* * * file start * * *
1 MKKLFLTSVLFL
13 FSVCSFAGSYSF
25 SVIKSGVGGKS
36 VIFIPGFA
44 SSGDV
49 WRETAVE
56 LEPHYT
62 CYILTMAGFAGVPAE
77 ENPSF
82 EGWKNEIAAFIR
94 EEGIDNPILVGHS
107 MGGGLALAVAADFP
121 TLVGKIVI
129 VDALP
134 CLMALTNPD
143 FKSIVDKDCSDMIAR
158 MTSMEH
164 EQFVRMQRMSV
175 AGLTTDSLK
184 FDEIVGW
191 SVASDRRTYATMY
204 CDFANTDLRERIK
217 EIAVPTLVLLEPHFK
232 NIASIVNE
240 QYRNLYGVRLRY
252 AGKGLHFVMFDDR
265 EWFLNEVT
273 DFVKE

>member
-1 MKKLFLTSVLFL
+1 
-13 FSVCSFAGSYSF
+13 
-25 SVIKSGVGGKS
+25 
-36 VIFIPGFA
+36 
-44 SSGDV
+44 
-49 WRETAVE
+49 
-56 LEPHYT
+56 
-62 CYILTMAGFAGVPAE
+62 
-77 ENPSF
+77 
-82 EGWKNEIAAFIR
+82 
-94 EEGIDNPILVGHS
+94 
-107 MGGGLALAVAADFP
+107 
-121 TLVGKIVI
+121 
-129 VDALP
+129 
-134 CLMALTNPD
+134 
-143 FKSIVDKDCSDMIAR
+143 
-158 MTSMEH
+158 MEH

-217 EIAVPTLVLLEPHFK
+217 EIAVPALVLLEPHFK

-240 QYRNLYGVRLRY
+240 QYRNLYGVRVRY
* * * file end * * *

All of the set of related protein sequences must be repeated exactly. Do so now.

1 MKKLFLTSVLFL
13 FSVCSFAGSYSF
25 SVIKSGVGGKS
36 VIFIPGFA
44 SSGDV
49 WRETAVE
56 LEPHYT
62 CYILTMAGFAGVPAE
77 ENPSF
82 EGWKNEIAAFIR
94 EEGIDNPILVGHS
107 MGGGLALAVAADFP
121 TLVGKIVI
129 VDALP
134 CLMALTNPD
143 FKSIVDKDCSDMIAR
158 MTSMEH
164 EQFVRMQRMSV
175 AGLTTDSLK
184 FDEIVGW
191 SVASDRRTYATMY
204 CDFANTDLRERIK
217 EIAVPTLVLLEPHFK
232 NIASIVNE
240 QYRNLYGVRLRY
252 AGKGLHFVMFDDR
265 EWFLNEVT
273 DFVKE

>member
-1 MKKLFLTSVLFL
+1 
-13 FSVCSFAGSYSF
+13 
-25 SVIKSGVGGKS
+25 
-36 VIFIPGFA
+36 
-44 SSGDV
+44 
-49 WRETAVE
+49 
-56 LEPHYT
+56 
-62 CYILTMAGFAGVPAE
+62 
-77 ENPSF
+77 
-82 EGWKNEIAAFIR
+82 
-94 EEGIDNPILVGHS
+94 
-107 MGGGLALAVAADFP
+107 
-121 TLVGKIVI
+121 
-129 VDALP
+129 
-134 CLMALTNPD
+134 
-143 FKSIVDKDCSDMIAR
+143 
-158 MTSMEH
+158 MEH

-217 EIAVPTLVLLEPHFK
+217 EIAVPALVLLEPHFK

-240 QYRNLYGVRLRY
+240 QYRNLYGVRVRY